Out of these processes Sula emerged as a site-specific interactive installation in two locations, the Oodi Central Library in Helsinki (4-29.11.2021), and on the glass façade of the Barbara Culture Zone, as part of the WRO Media Art Biennale REVERSO (19.11-5.12.2021) in Wrocław.

Sula / Defrost working group:
visual artists: Anna Nykyri and Kaisu Koivisto
creative technologists and concept designers: Marko Tandefelt and Joaquin Aldunate
Max/MSP Sula programming: Anna Nykyri, Kaisu Koivisto, Marko Tandefelt Joaquin Aldunate
initial Max/MSP patch: Federico Foderaro
initial inspiration, Synthesis patch: Paweł Janicki
curator: Agnieszka Kubicka-Dzieduszycka
coordination and production: Anna Puhakka, Helsinki Artists Association (HAA) and Agnieszka Kubicka-Dzieduszycka, WRO Art Center

Frame Contemporary Art Finland, Municipality of Wroclaw, Ministry of Culture, National Heritage and Sport, The Promotion Centre for Audiovisual Culture AVEK / Media Art, Arts Promotion Centre Finland, Arts Promotion Centre Finland / Uusimaa, Finnish Cultural Foundation and the City of Helsinki.

Special thanks:

Juuso Laatio, Risto Vuorenrinne

Kaisu Koivisto (FI), Anna Nykyri (FI)

Anna Nykyri is a visual artist, documentary film director and screenwriter, she lives and works in Helsinki. Nykyri holds an MFA from the Finnish Academy of Fine Art and an MA in Choreography from Trinity Laban Conservatoire of Music and Dance, London. Nykyri uses moving image to create documentary films, cinematic video and sound installations, and choreographic environments. Her works often explore political and corporeal themes, covering questions of gender, power, and control.

Kaisu Koivisto is a graduate of the University of Art and Design in Helsinki, where she lives and works. Her practice, rooted in the environment of her activity and inspired by the harshness of the northern climate, raises questions about the human relationship with nature and traces that technologies leave in it. She is interested in the past sites of geopolitical attention – abandoned military and industrial complexes, eroding and coexisting with biological life. She works with video, photography, drawing, sculpture and installation. Impermanence and transformation of materials link her screen works to spatial realizations, geometry, ornament, organicity are elements of her signature aesthetic.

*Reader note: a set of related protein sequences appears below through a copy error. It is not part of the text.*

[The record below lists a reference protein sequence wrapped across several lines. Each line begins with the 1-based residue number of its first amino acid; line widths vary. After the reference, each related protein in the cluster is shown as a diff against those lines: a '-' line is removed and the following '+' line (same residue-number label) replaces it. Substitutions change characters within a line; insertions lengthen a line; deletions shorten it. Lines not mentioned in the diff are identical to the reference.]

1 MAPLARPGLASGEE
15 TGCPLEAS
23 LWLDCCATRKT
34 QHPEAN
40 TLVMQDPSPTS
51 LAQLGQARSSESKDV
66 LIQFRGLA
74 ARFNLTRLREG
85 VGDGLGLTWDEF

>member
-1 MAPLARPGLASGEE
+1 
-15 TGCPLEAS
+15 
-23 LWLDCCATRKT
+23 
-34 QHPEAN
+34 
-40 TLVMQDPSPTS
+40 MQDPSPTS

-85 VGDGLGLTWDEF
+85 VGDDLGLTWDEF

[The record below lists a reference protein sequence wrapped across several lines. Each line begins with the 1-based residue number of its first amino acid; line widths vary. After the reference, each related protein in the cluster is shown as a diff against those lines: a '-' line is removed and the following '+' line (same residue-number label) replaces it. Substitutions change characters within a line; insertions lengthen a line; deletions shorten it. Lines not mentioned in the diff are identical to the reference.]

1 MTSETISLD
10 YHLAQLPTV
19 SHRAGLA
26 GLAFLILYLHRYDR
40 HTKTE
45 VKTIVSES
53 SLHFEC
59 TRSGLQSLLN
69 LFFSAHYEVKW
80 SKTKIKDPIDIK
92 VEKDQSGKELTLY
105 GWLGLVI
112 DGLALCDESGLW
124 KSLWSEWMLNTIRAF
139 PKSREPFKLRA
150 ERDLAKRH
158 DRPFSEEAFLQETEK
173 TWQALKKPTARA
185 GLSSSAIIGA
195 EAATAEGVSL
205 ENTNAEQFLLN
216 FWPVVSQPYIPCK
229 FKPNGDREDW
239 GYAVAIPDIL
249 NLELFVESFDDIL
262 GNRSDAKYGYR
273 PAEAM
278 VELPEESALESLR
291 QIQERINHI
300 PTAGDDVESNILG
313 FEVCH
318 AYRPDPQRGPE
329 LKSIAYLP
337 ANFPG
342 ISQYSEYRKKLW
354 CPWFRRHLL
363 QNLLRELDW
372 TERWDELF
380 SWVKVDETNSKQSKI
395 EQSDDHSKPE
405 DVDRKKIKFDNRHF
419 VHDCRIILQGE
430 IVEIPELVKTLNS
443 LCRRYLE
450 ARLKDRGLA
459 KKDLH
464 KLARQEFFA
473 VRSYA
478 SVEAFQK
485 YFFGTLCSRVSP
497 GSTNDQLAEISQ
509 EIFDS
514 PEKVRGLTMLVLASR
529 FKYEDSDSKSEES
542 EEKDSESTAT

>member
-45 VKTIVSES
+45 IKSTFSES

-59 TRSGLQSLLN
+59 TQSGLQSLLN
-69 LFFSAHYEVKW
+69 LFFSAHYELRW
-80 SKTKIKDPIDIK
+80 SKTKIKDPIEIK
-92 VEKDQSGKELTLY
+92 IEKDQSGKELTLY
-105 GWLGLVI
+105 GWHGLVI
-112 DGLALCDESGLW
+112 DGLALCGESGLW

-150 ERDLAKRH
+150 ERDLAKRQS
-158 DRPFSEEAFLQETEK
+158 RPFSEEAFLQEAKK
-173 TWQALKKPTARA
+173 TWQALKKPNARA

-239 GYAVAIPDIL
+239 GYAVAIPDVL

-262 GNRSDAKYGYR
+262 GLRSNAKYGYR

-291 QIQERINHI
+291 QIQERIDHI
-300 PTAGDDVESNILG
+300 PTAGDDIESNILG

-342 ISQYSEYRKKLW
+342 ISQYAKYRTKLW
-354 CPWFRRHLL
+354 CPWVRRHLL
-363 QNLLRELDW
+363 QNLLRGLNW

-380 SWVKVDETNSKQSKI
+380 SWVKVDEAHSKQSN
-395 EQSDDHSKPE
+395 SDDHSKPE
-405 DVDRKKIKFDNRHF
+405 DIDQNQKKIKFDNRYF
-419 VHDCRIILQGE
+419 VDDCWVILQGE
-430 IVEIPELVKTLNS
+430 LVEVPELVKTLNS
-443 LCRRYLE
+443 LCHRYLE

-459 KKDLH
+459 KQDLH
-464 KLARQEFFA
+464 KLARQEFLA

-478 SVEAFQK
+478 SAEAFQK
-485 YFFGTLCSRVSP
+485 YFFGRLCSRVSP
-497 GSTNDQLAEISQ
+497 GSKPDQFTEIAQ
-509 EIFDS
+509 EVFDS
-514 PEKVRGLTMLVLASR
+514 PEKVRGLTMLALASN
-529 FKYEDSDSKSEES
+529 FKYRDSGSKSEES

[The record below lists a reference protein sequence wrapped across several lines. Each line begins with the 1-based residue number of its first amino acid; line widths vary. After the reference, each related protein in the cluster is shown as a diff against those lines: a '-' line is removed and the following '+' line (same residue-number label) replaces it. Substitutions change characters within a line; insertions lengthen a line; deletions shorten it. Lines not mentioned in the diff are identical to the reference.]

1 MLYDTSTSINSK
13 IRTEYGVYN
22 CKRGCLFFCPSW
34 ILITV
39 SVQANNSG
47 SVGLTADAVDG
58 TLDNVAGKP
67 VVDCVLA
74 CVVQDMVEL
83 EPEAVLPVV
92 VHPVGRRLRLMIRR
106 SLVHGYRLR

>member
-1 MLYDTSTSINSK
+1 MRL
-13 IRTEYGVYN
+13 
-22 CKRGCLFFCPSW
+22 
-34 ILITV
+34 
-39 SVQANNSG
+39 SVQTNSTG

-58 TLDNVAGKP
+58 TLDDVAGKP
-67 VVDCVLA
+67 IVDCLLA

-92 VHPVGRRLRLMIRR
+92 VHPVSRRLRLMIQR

Paweł Janicki (WRO)

Paweł Janicki — a member of the program team at WRO Art Center — draws mainly on the achievements of music, contemporary and media art and posthumanist practice — but he constructs forms different from the existing ones. He engages a wide spectrum of techniques, approaches and protocols: creates works using synthetic senses, programming techniques — also in the modern, cognitive incarnation — and elements of space and material engineering. An important role in Janicki’s creativity is drawn from historical and current contexts — in particular the perceived history of art and something that could be called the history of thinking.

Zoom out


online / May 13, 1:00 PM – 2:00 PM